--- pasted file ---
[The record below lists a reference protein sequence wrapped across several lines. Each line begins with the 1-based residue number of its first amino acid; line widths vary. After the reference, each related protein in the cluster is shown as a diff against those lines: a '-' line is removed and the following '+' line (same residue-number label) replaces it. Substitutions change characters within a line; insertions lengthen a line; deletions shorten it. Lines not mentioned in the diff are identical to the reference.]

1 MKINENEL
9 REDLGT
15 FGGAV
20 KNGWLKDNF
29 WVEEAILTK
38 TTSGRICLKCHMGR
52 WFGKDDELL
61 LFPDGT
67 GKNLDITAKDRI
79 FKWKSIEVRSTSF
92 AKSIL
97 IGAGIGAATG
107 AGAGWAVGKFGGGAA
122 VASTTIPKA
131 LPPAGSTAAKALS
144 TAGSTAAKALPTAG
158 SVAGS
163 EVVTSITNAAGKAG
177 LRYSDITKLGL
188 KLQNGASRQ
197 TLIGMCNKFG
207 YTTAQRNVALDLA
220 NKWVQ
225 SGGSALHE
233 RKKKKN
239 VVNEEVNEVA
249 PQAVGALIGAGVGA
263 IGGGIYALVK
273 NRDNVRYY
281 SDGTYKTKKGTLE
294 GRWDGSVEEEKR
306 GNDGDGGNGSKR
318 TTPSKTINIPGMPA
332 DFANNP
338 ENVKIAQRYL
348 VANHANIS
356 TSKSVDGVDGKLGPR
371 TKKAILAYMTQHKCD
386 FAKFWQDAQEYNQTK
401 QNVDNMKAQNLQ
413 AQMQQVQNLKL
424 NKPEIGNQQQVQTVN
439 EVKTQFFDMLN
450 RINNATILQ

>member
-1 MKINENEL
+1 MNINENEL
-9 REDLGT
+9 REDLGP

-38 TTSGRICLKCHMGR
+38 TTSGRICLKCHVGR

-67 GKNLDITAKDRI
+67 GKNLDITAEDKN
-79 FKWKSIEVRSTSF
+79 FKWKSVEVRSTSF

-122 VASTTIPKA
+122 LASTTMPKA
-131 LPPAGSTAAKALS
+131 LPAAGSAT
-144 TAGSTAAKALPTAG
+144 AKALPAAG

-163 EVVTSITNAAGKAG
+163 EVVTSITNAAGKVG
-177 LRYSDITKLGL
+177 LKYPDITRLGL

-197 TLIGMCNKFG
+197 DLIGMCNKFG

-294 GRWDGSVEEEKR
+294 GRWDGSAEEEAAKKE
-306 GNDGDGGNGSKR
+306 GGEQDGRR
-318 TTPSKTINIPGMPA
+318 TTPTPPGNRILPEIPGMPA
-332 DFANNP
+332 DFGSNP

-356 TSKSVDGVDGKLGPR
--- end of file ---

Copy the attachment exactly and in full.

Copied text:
[The record below lists a reference protein sequence wrapped across several lines. Each line begins with the 1-based residue number of its first amino acid; line widths vary. After the reference, each related protein in the cluster is shown as a diff against those lines: a '-' line is removed and the following '+' line (same residue-number label) replaces it. Substitutions change characters within a line; insertions lengthen a line; deletions shorten it. Lines not mentioned in the diff are identical to the reference.]

1 MKINENEL
9 REDLGT
15 FGGAV
20 KNGWLKDNF
29 WVEEAILTK
38 TTSGRICLKCHMGR
52 WFGKDDELL
61 LFPDGT
67 GKNLDITAKDRI
79 FKWKSIEVRSTSF
92 AKSIL
97 IGAGIGAATG
107 AGAGWAVGKFGGGAA
122 VASTTIPKA
131 LPPAGSTAAKALS
144 TAGSTAAKALPTAG
158 SVAGS
163 EVVTSITNAAGKAG
177 LRYSDITKLGL
188 KLQNGASRQ
197 TLIGMCNKFG
207 YTTAQRNVALDLA
220 NKWVQ
225 SGGSALHE
233 RKKKKN
239 VVNEEVNEVA
249 PQAVGALIGAGVGA
263 IGGGIYALVK
273 NRDNVRYY
281 SDGTYKTKKGTLE
294 GRWDGSVEEEKR
306 GNDGDGGNGSKR
318 TTPSKTINIPGMPA
332 DFANNP
338 ENVKIAQRYL
348 VANHANIS
356 TSKSVDGVDGKLGPR
371 TKKAILAYMTQHKCD
386 FAKFWQDAQEYNQTK
401 QNVDNMKAQNLQ
413 AQMQQVQNLKL
424 NKPEIGNQQQVQTVN
439 EVKTQFFDMLN
450 RINNATILQ

>member
-1 MKINENEL
+1 MNINENEL
-9 REDLGT
+9 REDLGP

-38 TTSGRICLKCHMGR
+38 TTSGRICLKCHVGR

-67 GKNLDITAKDRI
+67 GKNLDITAEDKN
-79 FKWKSIEVRSTSF
+79 FKWKSVEVRSTSF

-122 VASTTIPKA
+122 LASTTMPKA
-131 LPPAGSTAAKALS
+131 LPAAGSAT
-144 TAGSTAAKALPTAG
+144 AKALPAAG

-163 EVVTSITNAAGKAG
+163 EVVTSITNAAGKVG
-177 LRYSDITKLGL
+177 LKYPDITRLGL

-197 TLIGMCNKFG
+197 DLIGMCNKFG

-294 GRWDGSVEEEKR
+294 GRWDGSAEEEAAKKE
-306 GNDGDGGNGSKR
+306 GGEQDGRR
-318 TTPSKTINIPGMPA
+318 TTPTPPGNRILPEIPGMPA
-332 DFANNP
+332 DFGSNP

-356 TSKSVDGVDGKLGPR